ABSTRACT: The incidence of primary cutaneous melanoma continues to increase each year. Melanoma accounts for the majority of skin cancer-related deaths, but treatment is usually curative following early detection of disease. In this American Academy of Dermatology clinical practice guideline, updated treatment recommendations are provided for patients with primary cutaneous melanoma (American Joint Committee on Cancer stages 0-IIC and pathologic stage III by virtue of a positive sentinel lymph node biopsy). Biopsy techniques for a lesion that is clinically suggestive of melanoma are reviewed, as are recommendations for the histopathologic interpretation of cutaneous melanoma. The use of laboratory, molecular, and imaging tests is examined in the initial work-up of patients with newly diagnosed melanoma and for follow-up of asymptomatic patients. With regard to treatment of primary cutaneous melanoma, recommendations for surgical margins and the concepts of staged excision (including Mohs micrographic surgery) and nonsurgical treatments for melanoma in situ, lentigo maligna type (including topical imiquimod and radiation therapy), are updated. The role of sentinel lymph node biopsy as a staging technique for cutaneous melanoma is described, with recommendations for its use in clinical practice. Finally, current data regarding pregnancy and melanoma, genetic testing for familial melanoma, and management of dermatologic toxicities related to novel targeted agents and immunotherapies for patients with advanced disease are summarized.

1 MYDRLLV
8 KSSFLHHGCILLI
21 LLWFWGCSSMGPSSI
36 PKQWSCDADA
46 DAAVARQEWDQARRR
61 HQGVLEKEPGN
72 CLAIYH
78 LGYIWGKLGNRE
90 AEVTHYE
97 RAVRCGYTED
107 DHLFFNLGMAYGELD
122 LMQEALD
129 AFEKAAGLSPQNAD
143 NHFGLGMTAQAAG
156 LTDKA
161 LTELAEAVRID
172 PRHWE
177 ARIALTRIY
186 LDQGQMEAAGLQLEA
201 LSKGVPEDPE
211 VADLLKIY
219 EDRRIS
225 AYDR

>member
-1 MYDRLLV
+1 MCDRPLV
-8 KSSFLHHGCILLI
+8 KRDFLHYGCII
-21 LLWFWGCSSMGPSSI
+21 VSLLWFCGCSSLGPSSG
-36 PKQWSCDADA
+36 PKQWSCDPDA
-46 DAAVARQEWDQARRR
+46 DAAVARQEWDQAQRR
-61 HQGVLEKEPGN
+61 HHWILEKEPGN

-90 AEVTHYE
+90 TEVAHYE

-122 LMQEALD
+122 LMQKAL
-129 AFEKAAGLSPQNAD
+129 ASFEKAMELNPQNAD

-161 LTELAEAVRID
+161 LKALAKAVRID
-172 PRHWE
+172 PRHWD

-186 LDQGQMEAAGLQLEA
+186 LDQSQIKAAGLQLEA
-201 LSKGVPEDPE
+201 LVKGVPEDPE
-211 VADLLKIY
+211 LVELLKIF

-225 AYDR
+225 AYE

2 Editorial Melanoma Screening and Mortality. 2018

Elder, David E. ·Department of Pathology and Laboratory Medicine, Hospital of the University of Pennsylvania, Philadelphia, PA. ·J Natl Cancer Inst · Pubmed #29618115.